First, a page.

Rich Roasted Beef Stock

By • March 10, 2013 • 1 Comments

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Author Notes: I did something different here, I decided to use a large high sided roasting pan instead of the usual stock pot. Here is why. Roasting the bones before making a stock adds lots and lots of flavor but instead of then transferring the bones and veggies to a stock pot I chose to simply roast the stock in the oven. It is a great way to make stock. The liquid slowly reduces without sitting on the stove top all day. It stays at a constant temperature so you don’t need to fuss with a gentle bubble, i.e. uh oh it’s bubbling to hard and I need to adjust the heat again.
Find a source for good gelatin producing parts. Calves, pigs, or chicken feet add gelatin which will give the stock a great mouthfeel and when you reduce the stock for a sauce the gelatin helps to thicken the sauce so there is no need for flour or cornstarch.
The other thing about stock that is really nice, it’s a ratio recipe. Which for me means it is easy to remember and I don’t need to look it up in a book.
The basic ratio for a good stock is 100% water, 50% bones and 10% mirepoix. To make it a rich stock you need to roast the bones and I like to bump the bones up to about 60% and the mirpoix to 15%. As in all brown stocks you would add a bit of tomato product too.
Because I changed the ratio doesn’t mean I go to the trouble of weighing things out exactly. It just means I bump it up a little, a heaping tablespoon so to speak.
Feel free to double, halve or triple this recipe depending on what size roasting pan you have available.
thirschfeld

Makes 1 gallon

  • 6 to 7 pounds beef bones, meaty shanks, knuckles, femurs and a foot
  • 1 pound yellow onions, root trimmed and quartered (leave the skins on they add a nice gold color to your stock)
  • 1/2 pound celery, trimmed and chunked
  • 1/2 pound carrots, peeled and chunked
  • 1 or 2 leek tops, trimmed and rinsed well (optional)
  • 1/4 cup tomato paste
  • 8 quarts water
  • 2 bay leaves
  • 1 head of garlic, halved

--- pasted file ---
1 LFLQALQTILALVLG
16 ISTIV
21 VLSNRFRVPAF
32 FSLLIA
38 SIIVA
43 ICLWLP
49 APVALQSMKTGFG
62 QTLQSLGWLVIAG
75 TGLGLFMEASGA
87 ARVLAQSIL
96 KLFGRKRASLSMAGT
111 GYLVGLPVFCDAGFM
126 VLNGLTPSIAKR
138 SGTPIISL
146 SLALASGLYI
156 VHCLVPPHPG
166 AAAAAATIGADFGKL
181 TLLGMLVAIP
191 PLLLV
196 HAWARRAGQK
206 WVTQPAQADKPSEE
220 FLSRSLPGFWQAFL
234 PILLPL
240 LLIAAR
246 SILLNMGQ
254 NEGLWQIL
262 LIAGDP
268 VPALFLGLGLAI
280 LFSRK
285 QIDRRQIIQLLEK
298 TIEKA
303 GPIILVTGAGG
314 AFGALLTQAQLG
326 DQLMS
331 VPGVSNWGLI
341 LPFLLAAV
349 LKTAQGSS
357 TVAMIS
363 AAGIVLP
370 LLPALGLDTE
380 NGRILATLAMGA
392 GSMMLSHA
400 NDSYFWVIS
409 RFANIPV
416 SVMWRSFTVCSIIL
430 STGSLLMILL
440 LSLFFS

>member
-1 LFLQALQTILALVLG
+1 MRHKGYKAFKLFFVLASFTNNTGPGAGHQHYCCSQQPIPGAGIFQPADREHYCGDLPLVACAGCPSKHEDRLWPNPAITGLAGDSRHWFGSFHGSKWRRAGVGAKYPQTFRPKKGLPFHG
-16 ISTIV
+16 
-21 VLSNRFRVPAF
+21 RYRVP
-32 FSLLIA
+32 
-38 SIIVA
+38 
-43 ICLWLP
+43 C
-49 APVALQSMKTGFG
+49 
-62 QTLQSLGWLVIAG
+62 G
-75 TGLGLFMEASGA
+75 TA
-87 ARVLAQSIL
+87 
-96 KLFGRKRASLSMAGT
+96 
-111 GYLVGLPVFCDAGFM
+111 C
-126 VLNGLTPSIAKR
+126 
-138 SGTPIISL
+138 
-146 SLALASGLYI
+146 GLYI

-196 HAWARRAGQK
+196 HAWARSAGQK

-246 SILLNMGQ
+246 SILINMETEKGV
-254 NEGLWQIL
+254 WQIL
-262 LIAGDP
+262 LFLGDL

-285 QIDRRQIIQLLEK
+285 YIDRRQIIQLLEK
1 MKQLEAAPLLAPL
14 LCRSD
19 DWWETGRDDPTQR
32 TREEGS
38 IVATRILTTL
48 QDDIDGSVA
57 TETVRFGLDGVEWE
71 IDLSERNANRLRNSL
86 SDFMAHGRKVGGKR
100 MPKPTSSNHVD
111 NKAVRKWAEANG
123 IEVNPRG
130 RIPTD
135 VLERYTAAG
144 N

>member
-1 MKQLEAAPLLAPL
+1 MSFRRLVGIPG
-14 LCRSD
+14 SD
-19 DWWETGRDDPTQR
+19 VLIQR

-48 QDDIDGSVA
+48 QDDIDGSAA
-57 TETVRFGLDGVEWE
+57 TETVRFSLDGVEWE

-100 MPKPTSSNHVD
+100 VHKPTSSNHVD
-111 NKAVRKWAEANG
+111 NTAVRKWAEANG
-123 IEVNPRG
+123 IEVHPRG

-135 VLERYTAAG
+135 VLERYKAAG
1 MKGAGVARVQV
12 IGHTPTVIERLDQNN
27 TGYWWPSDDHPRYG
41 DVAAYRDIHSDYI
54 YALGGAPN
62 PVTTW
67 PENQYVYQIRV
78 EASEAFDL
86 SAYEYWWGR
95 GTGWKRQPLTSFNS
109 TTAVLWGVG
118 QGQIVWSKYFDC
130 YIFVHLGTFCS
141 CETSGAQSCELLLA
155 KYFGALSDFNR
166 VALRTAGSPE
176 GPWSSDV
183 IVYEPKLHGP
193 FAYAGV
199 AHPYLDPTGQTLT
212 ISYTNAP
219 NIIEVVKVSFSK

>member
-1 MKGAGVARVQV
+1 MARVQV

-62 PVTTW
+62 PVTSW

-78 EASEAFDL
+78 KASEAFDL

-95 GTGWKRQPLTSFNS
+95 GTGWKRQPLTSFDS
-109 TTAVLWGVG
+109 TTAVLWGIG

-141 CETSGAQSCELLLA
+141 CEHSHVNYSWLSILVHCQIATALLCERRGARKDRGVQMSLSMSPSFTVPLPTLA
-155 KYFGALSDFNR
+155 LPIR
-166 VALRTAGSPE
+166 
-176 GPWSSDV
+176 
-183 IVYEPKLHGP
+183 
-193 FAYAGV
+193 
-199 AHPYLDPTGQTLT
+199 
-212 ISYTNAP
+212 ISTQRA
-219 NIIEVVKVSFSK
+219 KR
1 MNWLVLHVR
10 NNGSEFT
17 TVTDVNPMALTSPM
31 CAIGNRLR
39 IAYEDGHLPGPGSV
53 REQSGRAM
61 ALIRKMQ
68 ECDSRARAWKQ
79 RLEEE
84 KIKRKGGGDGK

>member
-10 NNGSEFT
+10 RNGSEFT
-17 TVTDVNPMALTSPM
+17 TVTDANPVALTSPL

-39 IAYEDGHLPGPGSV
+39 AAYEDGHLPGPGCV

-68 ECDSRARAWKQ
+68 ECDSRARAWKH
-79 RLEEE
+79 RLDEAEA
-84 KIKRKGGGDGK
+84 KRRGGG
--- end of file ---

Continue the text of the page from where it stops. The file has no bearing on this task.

• 6 thyme sprigs
  • 6 parsley sprigs
  • 2 teaspoons whole black peppercorns
  • 1/2 teaspoon fennel seeds
  • 4 or 5 Szechuan peppercorns (optional but recommended)
  1. Heat the oven to 400?F. Place the bones into a large roasting pot. Roast them for 40 minutes. Remove the pan from the oven and turn the bones. Add the onions, carrots, celery, optional leeks and tomato paste. Toss and stir everything. Roast until the vegetables begin to brown. About another 30 to 40 minutes.
  2. Once every thing has browned add the water to the pan along with all the aromatics. Turn the heat down to 350?F and roast the stock for 4 to 5 hours. Make sure you gently stir the bones into the stock once every hour to keep the top edges from really burning instead of browning. Add water if necessary. You will have a strong gallon worth of stock so add water to keep it at the one gallon level, after all you want to get all the flavor out of the bones that you can so you need to cook them the proper amount of time.
  3. If having a clear stock is important to you, it is to me, then use a ladle and, without stirring up the sediment, ladle the stock through a fine mesh strainer into a gallon container. Note: if you plan to store the stock cool it in its container in an ice water bath and then refrigerate. It is also much easier to degrease when the fat is coagulated on top.
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almost 2 years ago Nemo White

This is a great recipe. I am really going to follow this and try to prepare this delicious recipe.
here